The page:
Kruger gets seven years for bribery

Club owner tied to Kruger gets probation for lying to feds
The FBI thought it had tied a crooked restauranteur to embattled state Sen. Carl Kruger (above), but Michael Levitis said he acutally lied to the feds.
Associated Press / Louis Lanzano

A federal judge sentenced disgraced state Sen. Carl Kruger to seven years in prison on April 26, claiming that the pol’s scheme to accept close to $1 million in bribes was a “dagger into the heart of good government.”

Kruger accomplice Michael Turano — the former lawmaker’s alleged lover and son of Community Board 18 District Manager Dorothy Turano, Kruger’s longtime companion — received two years in prison for his role in the political corruption scandal.

A choked-up Kruger, who pleaded guilty to accepting payoffs from deeppocketed lobbyists, told Manhattan federal court Judge Jed Rakoff that he’d learned his lesson.

“My actions will forever overshadow whatever legacy I intended to achieve,” he said. “My sentencing hasn’t begun, but my punishment is well underway.”

Yet Kruger, who once led the state senate’s powerful Finance Committee, wasn’t as contrite in an interview with this paper moments before he stepped into court.

“If there’s anything I can say about this it’s don’t stay at the table too long,” Kruger said. “If you stay at the table too long, you lose.”

Dorothy Turano, who prosecutors say benefitted from Kruger’s bribe-taking, didn’t show any remorse over what Kruger and her son had allegedly done as she watched the proceedings from behind a pair of dark sunglasses.

“The streets of Brooklyn are safe now,” Turano said sarcastically to a friend as she left the courtroom. “Really good.”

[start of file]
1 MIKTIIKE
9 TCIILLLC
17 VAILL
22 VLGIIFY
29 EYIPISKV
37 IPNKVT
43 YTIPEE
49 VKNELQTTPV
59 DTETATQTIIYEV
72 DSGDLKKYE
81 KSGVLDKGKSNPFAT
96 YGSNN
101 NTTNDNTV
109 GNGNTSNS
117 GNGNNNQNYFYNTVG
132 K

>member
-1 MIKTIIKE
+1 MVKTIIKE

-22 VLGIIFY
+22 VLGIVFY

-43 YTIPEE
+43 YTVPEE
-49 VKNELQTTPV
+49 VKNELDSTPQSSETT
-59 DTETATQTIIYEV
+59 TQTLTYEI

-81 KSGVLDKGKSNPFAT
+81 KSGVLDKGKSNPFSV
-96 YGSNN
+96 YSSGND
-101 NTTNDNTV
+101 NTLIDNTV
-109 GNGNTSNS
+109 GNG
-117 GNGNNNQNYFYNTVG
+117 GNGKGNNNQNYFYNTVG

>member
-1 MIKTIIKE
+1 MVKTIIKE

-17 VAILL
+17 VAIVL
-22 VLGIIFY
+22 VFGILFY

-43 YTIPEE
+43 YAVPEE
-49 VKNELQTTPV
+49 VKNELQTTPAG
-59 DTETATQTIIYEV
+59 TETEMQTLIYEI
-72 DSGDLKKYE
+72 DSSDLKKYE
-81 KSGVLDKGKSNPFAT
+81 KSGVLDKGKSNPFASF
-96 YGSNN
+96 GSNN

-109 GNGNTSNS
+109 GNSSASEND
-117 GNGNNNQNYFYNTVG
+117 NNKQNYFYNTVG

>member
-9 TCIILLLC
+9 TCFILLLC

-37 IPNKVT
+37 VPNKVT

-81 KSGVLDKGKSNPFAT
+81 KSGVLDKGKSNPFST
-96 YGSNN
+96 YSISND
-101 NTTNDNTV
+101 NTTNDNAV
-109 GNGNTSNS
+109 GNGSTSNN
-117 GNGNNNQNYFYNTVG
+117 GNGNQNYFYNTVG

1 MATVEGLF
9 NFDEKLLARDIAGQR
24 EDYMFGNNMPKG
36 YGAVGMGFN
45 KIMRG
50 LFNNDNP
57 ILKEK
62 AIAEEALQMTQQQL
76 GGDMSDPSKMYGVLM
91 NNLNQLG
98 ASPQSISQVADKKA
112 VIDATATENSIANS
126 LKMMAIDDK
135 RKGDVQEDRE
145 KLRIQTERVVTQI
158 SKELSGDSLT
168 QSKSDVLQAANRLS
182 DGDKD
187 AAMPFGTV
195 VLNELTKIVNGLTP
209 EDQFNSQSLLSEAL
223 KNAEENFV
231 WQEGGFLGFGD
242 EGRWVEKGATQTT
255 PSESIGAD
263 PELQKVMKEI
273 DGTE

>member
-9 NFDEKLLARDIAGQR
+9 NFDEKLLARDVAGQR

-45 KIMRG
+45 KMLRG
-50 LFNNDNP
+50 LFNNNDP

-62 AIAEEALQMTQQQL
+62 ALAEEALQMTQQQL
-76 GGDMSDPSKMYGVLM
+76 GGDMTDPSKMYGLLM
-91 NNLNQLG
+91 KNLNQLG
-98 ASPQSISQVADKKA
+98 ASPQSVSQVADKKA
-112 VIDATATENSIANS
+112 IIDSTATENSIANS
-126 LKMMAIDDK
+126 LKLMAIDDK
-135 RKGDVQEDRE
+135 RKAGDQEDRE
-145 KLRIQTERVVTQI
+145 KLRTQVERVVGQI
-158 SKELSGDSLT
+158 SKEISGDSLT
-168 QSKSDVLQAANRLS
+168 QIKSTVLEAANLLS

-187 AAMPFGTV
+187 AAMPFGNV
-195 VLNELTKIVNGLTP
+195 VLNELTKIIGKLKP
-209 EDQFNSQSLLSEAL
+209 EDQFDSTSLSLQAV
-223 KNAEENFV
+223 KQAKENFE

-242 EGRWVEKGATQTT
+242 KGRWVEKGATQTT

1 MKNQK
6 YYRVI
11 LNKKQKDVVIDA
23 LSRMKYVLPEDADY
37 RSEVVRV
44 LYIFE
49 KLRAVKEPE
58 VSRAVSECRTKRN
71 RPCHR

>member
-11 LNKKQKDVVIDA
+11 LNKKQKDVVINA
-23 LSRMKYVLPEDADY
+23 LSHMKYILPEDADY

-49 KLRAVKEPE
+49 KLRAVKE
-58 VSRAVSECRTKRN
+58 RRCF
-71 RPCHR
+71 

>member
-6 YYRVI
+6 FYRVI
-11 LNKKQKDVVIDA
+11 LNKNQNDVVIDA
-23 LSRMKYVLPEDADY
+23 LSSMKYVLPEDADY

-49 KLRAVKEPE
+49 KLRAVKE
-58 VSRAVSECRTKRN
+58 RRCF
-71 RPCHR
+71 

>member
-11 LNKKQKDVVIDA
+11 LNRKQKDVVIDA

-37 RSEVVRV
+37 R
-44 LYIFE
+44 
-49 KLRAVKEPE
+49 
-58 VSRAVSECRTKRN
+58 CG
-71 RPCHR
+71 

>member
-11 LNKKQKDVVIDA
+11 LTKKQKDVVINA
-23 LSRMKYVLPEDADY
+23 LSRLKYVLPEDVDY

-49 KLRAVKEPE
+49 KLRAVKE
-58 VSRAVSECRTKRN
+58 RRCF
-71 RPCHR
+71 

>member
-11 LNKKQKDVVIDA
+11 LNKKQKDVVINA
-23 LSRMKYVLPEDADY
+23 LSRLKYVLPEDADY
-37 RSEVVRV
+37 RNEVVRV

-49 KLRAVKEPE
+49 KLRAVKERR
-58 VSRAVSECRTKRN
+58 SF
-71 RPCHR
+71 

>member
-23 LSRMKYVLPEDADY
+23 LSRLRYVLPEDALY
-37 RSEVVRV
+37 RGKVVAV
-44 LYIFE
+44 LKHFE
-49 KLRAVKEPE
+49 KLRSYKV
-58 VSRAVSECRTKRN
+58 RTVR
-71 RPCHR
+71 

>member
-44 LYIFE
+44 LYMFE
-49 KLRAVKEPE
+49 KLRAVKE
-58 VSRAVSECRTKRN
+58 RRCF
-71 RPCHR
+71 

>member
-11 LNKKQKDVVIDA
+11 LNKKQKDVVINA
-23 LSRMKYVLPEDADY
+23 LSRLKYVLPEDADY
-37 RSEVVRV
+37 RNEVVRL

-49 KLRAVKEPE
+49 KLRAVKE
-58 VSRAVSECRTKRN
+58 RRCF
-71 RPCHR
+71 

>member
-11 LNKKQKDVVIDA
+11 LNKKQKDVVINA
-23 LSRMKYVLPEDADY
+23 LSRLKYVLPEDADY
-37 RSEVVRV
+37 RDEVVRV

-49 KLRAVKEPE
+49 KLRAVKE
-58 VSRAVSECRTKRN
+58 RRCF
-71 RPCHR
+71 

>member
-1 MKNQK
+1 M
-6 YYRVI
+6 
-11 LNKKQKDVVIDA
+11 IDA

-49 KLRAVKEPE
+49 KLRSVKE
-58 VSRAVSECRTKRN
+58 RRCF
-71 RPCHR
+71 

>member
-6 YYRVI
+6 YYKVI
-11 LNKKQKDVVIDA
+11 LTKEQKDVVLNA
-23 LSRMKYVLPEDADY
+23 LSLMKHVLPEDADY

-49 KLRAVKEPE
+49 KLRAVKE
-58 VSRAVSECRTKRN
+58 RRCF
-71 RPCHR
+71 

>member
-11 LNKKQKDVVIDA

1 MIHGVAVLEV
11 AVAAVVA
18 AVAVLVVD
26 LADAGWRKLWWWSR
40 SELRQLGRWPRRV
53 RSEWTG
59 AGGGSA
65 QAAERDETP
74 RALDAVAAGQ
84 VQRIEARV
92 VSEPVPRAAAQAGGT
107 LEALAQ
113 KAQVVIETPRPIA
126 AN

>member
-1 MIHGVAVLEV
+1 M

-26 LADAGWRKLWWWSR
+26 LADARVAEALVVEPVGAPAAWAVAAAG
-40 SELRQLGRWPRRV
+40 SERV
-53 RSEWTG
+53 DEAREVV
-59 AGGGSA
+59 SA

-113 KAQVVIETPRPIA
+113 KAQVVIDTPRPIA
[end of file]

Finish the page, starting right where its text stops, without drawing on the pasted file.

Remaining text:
Both Kruger and Michael Turano were able to leave court free men: their prison sentences are scheduled to begin on June 26.

Federal prosecutors said Kruger used his bribes to finance a lavish lifestyle that included a super luxury English-made Bentley automobile and the garish seaside mansion on Mill Island he shares with the Turano family.

“Year after year Kruger accepted bribes to help the Turano family,” said U.S. Attorney Michael Bosworth. “For what? They weren’t impoverished. They lived in a million-dollar mansion with a movie theater.”

The case against Kruger unfolded a web of deceit and lies last March, when federal prosecutors charged him with offering his political clout to the highest bidder.

Prosecutors claim lobbyists funneled thousands of dollars in payoffs to a dummy corporation that Michael Turano founded so Kruger could help them on a litany of legislative matters, including:

• Delaying the expansion of a bill that included a five-cent deposit on bottled water.

• Altering the Alcoholic Beverage Control Law so grocery stores could sell wine.

• Going to war with American Indian reservations to demand they pay state sales taxes on cigarette and tobacco sales.

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